As I stated in the article, “Future-Hype Arrives Right On Cue… Again” To wit:

…I cavalierly made the comment that Elon Musk and Jeff Bezos would nod their head in approval. For this has become so blatantly obvious to anyone paying attention, it’s now downright comical.


Why? As I’ve been stating for years – It’s all about how to play the headline reading, algorithmic, front running, HFT, trading bots.  Hint: Remember how every time it seemed Amazon™ stock valuation was questioned there was suddenly barrage of “news” about drone deliveries? All coincidence I’m sure. After all it’s not like it worked for the Fed, right?

Now its electric semi trucks, and for Amazon, it’s now about taking over the government procurement supply chain. What’s next rocket ships to Mars? Wait, I’m sorry, I already forgot, that was last cycle. It’s getting harder to keep up.

Silicon Valley and its now representative, amalgamation of companies collectively known as FAANG currently seem invincible to the warnings signs building up all around them. Much like in the early stages of the dot-com era where upending calls for caution were met unheeded, or just-plain-out dismissed with a vengeance.

But that’s the funny thing about reality, especially when the pendulum reaches the final height of its swing. For once it does, it comes back the other way – with a vengeance.

The issue this time is this: On the upstroke was where “cartoon superheroes” and “it’s different this time” magical thinking with childish abandonment was not only rewarded, but seemingly reined supreme. Until…

Hint: The main course on the table this week thought the same, until.

Oh yeah… And meaningful Tax Reform will be passed before year end.


pitz Mon, 11/20/2017 - 13:26 Permalink

Can't happen soon enough.  Millions of Americans are tired of the out-of-control H-1B/OPT visa abuse, the offshore tax abuse, and the abuse of investors that comes from a significant number of SV tech companies.  

Endgame Napoleon Stuck on Zero Mon, 11/20/2017 - 14:29 Permalink

If SV tech jobs have moved to Austin, why is Texas’ per capita income sitting at $19, 617? You’d think the tech companies would bump up the average, but maybe, they can fill the jobs with more cheap labor in that state due to lower housing costs.…

Just as a user of several of these products who cannot afford to invest in anything, I think the author is right about Apple. They will probably hunker down, perfecting their product, which is excellent in many ways, including the design.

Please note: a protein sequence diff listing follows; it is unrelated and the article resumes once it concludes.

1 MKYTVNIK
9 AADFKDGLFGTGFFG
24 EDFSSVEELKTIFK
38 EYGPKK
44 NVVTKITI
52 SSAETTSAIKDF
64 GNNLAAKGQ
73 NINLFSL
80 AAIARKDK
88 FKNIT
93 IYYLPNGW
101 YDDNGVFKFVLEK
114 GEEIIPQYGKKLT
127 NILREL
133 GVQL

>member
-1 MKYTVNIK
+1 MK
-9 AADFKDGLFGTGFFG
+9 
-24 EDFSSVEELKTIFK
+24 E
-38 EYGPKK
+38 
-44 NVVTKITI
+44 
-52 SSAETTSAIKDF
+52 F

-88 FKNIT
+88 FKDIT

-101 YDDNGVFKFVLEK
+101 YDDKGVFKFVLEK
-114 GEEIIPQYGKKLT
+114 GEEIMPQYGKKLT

But one thing I have noticed is fewer updates among their “ecosystem” of independent app makers who provide one of Apples’ big advantages. Is there adequate compensation for all that hard work done by non-corporate programmers?

In the Era of Fake Feminism, the idea of a few highly paid corporate employees and their often equally highly paid, connected-up spouses, doubling up on six-figure salaries per household, is highly motivational for the plebeians, especially those toiling in the 1099 dead ends, with their twice-as-high SS taxation and zero guaranteed income. But after the luster wears off of creative professions, those toiling away at something they love start thinking about the high cost of things like food and shelter. Apple’s own company-made apps are good—really good—but it seems like they need the product choice of the independent app makers to stay strong.

Google has a product that just works well, too, but the ad revenue is apparently what supports it. I think people use it mainly for the ease of use. It is pretty smooth.

In reply to by Stuck on Zero

markitect Endgame Napoleon Mon, 11/20/2017 - 15:11 Permalink

We probably spent over $50,000 over the years on adwords, cant identify a single sale result of that spend, all our conversion tracking points to tire kickers and sales people using our ads to find us.  I'm sure it works for some businesses but it it really sucks for most.  I cant see this model surviving much longer.  Their real revenue stream is selling your data, all of it.  As the masses slowly wake up to the fact they are being tracked, followed, watched and sold every minuet of everyday there will be a tipping point where everyone dumps all things google.  I've even noticed some hipster types ditching smartphones all together, seems to be a new trend to "unleash" completely.  Myself have eliminated all google accounts and use strictly my own server for email now and turn off the cell most working hours.